RSM Australia

Corporate Tax Rate reductions and the impact on shareholders

In the 2016–17 Budget, the Government announced its intention to reduce the corporate tax rate from 30% to 25% by the 2026-27 income year.  These changes were outlined in the Treasury Laws Amendment (Enterprise Tax Plan) Bill and after minor amendments by the Senate, received Royal Assent on 19 May 2017.

Additionally, in an effort to increase the scope of entities to which the reduced corporate tax rates could apply, Treasury Laws Amendment (Enterprise Tax Plan No. 2) Bill 2017 was introduced to the House of Representatives on 11 May 2017.  Royal Asset is yet to be granted.tax

Enterprise Tax Plan No.1

From the 2016-17 income year, the corporate tax rate for small business entities will be reduced from 28.5% to 27.5%.  To be considered a small business entity, the entity must:

  • be carrying on a business for all or part of the income year; and

  • have an aggregated turnover of less than $10 million (increased from $2 million in previous years).

Additionally, the turnover threshold will be progressively reduced for “base rate entities” that is, entities which do not meet the small business entity criteria but meet the corporate tax rate reduction turnover thresholds.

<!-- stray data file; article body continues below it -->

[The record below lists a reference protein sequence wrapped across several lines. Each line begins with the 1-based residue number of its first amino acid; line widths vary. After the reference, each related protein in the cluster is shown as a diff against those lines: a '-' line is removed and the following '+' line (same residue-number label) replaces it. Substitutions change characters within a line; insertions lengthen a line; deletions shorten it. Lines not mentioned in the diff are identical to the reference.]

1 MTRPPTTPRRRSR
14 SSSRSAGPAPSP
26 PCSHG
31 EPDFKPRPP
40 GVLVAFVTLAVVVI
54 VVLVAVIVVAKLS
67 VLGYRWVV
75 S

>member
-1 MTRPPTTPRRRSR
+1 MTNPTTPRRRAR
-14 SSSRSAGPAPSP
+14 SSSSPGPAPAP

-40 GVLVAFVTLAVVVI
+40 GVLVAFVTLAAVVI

Small Business Entities

Income Year

Turnover Threshold

Corporate Tax Rate

2016-17

$10m

27.5%

2017-18

$25m

27.5%

2018-19

$50m

27.5%

 

 

Base Rate Entities

Income Year

Turnover Threshold

Corporate Tax Rate

2017-18

$25m

27.5%

2018-19

$50m

27.5%

2019-20 to 2023-24

$50m

27.5%

2024-25

$50m

27%

2025-26

$50m

26%

2026-27

$50m

25%

A corporate tax entity will not know its aggregated turnover until after year end.  For imputation purposes, the maximum franking credit that can be allocated to a frankable distribution paid by a corporate entity is based on their applicable corporate tax rate for that particular year. 

To ensure the operation of the imputation system is not altered, corporate tax entities will be required to frank distributions based upon the assumption their current year aggregate turnover is equal to the aggregate turnover from the previous income year.  The situation may arise where a corporate tax entity is subject to a 30% tax rate one year and then, as a result of the law changes, accesses the reduced corporate tax rate the next year during which time a dividend has been paid.     


Example

Application of tax rate change

For the 2015-16 income year, ABC Co had an aggregated turnover of $8.5m.  As ABC Co did not meet the small business entity criteria, it was subject to a 30% corporate tax rate.  For the 2016-17 income year, ABC Co had an aggregated turnover of $9m.  As a result of the corporate tax rate reductions coming into effect from 19 May 2017, ABC Co would now qualify as a small business entity and the corporate tax rate for ABC Co would be reduced to 27.5% for the 2016-17 income year.

Franking credit reduction

On 1 January 2017 ABC Co paid a $100 fully franked dividend to each shareholder.